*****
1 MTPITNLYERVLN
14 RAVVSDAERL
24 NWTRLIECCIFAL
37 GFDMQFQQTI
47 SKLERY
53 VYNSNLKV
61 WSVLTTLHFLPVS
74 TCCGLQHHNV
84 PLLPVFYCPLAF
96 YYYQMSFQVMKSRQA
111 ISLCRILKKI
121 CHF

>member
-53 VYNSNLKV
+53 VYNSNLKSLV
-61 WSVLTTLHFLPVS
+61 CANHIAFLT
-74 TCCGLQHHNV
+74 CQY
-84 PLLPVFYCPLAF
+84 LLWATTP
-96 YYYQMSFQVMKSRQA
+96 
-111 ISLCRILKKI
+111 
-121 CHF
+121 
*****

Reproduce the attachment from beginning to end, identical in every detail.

1 MTPITNLYERVLN
14 RAVVSDAERL
24 NWTRLIECCIFAL
37 GFDMQFQQTI
47 SKLERY
53 VYNSNLKV
61 WSVLTTLHFLPVS
74 TCCGLQHHNV
84 PLLPVFYCPLAF
96 YYYQMSFQVMKSRQA
111 ISLCRILKKI
121 CHF

>member
-53 VYNSNLKV
+53 VYNSNLKSLV
-61 WSVLTTLHFLPVS
+61 CANHIAFLT
-74 TCCGLQHHNV
+74 CQY
-84 PLLPVFYCPLAF
+84 LLWATTP
-96 YYYQMSFQVMKSRQA
+96 
-111 ISLCRILKKI
+111 
-121 CHF
+121 